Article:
“The complexity of the case was fairly unique, although this is a type of fracture that we deal with routinely,” Gennaro said in a hospital statement.

After the surgery, Zanardi was returned to the intensive care unit in a medically induced coma.

“His condition remains stable in terms of his cardio-respiratory status and grave in terms of his neurological status,” the hospital medical bulletin read.

The 53-year-old Zanardi, who lost both of his legs in an auto racing crash nearly 20 years ago, has been on a ventilator since the crash.

Zanardi suffered serious facial and cranial trauma, and doctors have warned of possible brain damage.

Zanardi won four gold medals and two silvers at the 2012 and 2016 Paralympics. He also competed in the New York City Marathon and set an Ironman record in his class.

Last month, Pope Francis penned a handwritten letter of encouragement assuring Zanardi and his family of his prayers. The pope praised Zanardi as an example of strength amid adversity.

Shawn Johnson East shares struggles with body image, prescription drugs

Shawn Johnson
Getty Images
Leave a comment

Shawn Johnson East, a 2008 Olympic gymnastics champion, detailed past struggles with body image and prescription drugs and reflected on her eating disorder as an elite athlete, to show there is hope to others in difficult situations.

“It all started with pregnancy and having my daughter,” East, who had daughter Drew in October, said on TODAY on Monday. “I had so many people asking me questions about how did pregnancy affect you mentally and how did you get your body back after having your daughter. I couldn’t answer that without giving a greater and a larger story.”

East first went public about her undiagnosed teenage eating disorders in 2015, three years after retiring from the sport. She said she limited herself to 700 calories per day and didn’t tell her parents.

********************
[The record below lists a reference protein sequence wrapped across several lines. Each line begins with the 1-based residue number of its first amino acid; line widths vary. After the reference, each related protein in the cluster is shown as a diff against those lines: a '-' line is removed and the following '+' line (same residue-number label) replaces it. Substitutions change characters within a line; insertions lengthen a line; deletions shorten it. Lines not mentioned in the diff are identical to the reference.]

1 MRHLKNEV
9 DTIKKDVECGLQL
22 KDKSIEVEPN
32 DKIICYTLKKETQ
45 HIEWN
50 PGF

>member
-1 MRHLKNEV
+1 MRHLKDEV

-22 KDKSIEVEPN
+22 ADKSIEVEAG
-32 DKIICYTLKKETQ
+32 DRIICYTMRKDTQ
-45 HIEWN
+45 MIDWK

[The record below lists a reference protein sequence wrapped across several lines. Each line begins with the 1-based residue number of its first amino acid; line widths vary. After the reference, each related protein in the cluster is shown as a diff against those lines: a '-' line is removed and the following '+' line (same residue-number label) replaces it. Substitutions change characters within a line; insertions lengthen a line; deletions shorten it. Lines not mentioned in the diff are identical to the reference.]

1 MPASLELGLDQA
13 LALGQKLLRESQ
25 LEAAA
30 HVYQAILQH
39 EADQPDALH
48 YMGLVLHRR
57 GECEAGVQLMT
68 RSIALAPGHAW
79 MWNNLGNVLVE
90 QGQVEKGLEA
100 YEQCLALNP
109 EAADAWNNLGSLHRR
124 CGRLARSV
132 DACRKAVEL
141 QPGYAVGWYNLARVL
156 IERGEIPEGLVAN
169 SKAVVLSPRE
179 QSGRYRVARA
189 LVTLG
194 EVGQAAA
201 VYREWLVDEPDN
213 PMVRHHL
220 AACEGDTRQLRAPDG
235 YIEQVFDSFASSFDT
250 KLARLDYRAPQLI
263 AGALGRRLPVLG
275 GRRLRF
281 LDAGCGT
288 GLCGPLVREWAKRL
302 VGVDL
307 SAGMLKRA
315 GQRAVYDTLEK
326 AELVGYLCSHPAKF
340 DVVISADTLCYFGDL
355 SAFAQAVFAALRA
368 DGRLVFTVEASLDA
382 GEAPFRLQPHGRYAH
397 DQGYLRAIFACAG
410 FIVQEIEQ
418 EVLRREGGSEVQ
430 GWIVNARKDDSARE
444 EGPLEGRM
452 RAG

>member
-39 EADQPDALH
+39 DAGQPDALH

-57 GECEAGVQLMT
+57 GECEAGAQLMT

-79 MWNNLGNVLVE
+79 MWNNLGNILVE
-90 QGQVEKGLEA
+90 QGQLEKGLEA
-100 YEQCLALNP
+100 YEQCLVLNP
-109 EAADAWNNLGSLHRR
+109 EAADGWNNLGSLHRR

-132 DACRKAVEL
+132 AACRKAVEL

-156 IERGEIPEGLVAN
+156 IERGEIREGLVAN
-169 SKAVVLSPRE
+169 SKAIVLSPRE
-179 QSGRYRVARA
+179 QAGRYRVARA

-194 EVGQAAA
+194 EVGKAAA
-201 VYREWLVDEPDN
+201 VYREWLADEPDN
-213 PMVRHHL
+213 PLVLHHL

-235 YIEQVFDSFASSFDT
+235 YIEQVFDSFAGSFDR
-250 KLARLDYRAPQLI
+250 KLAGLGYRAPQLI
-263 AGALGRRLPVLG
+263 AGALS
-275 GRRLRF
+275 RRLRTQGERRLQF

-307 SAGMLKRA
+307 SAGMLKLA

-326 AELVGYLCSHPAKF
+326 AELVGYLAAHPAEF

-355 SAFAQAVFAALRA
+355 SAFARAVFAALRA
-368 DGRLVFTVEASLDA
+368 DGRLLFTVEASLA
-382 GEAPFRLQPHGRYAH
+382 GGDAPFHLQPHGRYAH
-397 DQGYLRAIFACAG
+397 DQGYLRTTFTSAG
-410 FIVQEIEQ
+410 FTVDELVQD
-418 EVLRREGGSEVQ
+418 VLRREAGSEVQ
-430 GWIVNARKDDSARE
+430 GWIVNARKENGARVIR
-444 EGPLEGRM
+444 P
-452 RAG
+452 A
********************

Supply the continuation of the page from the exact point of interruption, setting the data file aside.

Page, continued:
In a June YouTube video, Johnson said she also binged and purged, including while dating future husband Andrew in the mid-2010s. And that she had depression and anxiety in 2011, when she returned to competition for the first time since the Beijing Games.

“I thought it would fix all of my problems,” East said of returning to gymnastics for a 2012 Olympic bid.

When East won “Dancing with the Stars” in 2009, she “hit a very low spot” going through puberty on national TV. She said she gained 15 pounds after the 2008 Olympics and started taking medications and drugs “to look like I did at the Olympics.” It included fad diets, diuretics and a three-week stretch of eating nothing but raw vegetables.

“Most pain of my entire life because I couldn’t digest anything,” she said.

At some point in 2011, East began feeling burned out. She was back to eating too few calories and overtraining. An unnamed USA Gymnastics doctor prescribed her Adderall “to lose more weight, have more energy and be more successful in gymnastics.” She took “heavy doses.”

“It helped my performances, but there were massive consequences to it,” she said. “I continued to compete into 2012, where I just started to get depressed.

“I was overdosing on Adderall. I was overdosing on any medication that wouldn’t be caught by USADA.”

Adderall was a banned substance in competition without a therapeutic use exemption, but was legal outside of competition.

“I was so controlled by other people’s opinions that I wouldn’t live up to that Olympic standard that I did anything to get it back and I could never have it back,” East said. “I didn’t learn that until later on.”

East’s mental hurdles re-emerged when she had a miscarriage in 2017. She blamed herself, believing her unhealthy lifestyle in the past was a contributor.

“Our natural inclination is to say, what did I do? And what did I do wrong?” she said. “It haunted me. I felt like I had sacrificed everything for an Olympic medal to not actually get the dream I had wanted my entire life [to have a child].”

With the help of a nutritionist and therapist and her husband, she conquered the demons through her 2019 pregnancy and childbirth.

“Having gone through a whole pregnancy and knowing that I felt confident through the whole thing, I feel like I’ve climbed Everest,” she said.

MORE: Why Nastia Liukin, Shawn Johnson went 8 years without talking

OlympicTalk is on Apple News. Favorite us!